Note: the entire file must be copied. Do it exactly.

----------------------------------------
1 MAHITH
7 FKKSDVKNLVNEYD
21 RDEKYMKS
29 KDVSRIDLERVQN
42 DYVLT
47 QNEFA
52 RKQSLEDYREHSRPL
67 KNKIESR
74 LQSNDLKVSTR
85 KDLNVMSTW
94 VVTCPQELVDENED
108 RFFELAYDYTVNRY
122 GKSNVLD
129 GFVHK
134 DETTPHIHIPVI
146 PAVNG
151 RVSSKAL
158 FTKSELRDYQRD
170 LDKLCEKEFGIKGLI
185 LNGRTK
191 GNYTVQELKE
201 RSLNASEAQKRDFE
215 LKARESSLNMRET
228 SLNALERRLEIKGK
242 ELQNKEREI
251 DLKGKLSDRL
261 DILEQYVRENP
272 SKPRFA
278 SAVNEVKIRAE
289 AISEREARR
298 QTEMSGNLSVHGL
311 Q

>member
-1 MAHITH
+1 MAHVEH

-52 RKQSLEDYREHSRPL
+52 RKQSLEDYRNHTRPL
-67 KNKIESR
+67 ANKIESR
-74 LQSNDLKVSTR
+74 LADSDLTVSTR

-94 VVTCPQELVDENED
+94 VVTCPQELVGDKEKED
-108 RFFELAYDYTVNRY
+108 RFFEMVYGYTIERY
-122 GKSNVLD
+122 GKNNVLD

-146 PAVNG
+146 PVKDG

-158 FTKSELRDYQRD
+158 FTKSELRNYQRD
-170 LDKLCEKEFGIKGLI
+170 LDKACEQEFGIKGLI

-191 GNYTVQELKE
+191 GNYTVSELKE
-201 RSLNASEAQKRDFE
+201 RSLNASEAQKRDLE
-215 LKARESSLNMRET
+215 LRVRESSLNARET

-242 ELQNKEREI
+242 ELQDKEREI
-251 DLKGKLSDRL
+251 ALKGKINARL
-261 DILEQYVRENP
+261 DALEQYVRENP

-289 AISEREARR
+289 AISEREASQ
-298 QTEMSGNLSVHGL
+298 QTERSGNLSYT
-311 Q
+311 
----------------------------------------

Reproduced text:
1 MAHITH
7 FKKSDVKNLVNEYD
21 RDEKYMKS
29 KDVSRIDLERVQN
42 DYVLT
47 QNEFA
52 RKQSLEDYREHSRPL
67 KNKIESR
74 LQSNDLKVSTR
85 KDLNVMSTW
94 VVTCPQELVDENED
108 RFFELAYDYTVNRY
122 GKSNVLD
129 GFVHK
134 DETTPHIHIPVI
146 PAVNG
151 RVSSKAL
158 FTKSELRDYQRD
170 LDKLCEKEFGIKGLI
185 LNGRTK
191 GNYTVQELKE
201 RSLNASEAQKRDFE
215 LKARESSLNMRET
228 SLNALERRLEIKGK
242 ELQNKEREI
251 DLKGKLSDRL
261 DILEQYVRENP
272 SKPRFA
278 SAVNEVKIRAE
289 AISEREARR
298 QTEMSGNLSVHGL
311 Q

>member
-1 MAHITH
+1 MAHVEH

-52 RKQSLEDYREHSRPL
+52 RKQSLEDYRNHTRPL
-67 KNKIESR
+67 ANKIESR
-74 LQSNDLKVSTR
+74 LADSDLTVSTR

-94 VVTCPQELVDENED
+94 VVTCPQELVGDKEKED
-108 RFFELAYDYTVNRY
+108 RFFEMVYGYTIERY
-122 GKSNVLD
+122 GKNNVLD

-146 PAVNG
+146 PVKDG

-158 FTKSELRDYQRD
+158 FTKSELRNYQRD
-170 LDKLCEKEFGIKGLI
+170 LDKACEQEFGIKGLI

-191 GNYTVQELKE
+191 GNYTVSELKE
-201 RSLNASEAQKRDFE
+201 RSLNASEAQKRDLE
-215 LKARESSLNMRET
+215 LRVRESSLNARET

-242 ELQNKEREI
+242 ELQDKEREI
-251 DLKGKLSDRL
+251 ALKGKINARL
-261 DILEQYVRENP
+261 DALEQYVRENP

-289 AISEREARR
+289 AISEREASQ
-298 QTEMSGNLSVHGL
+298 QTERSGNLSYT
-311 Q
+311 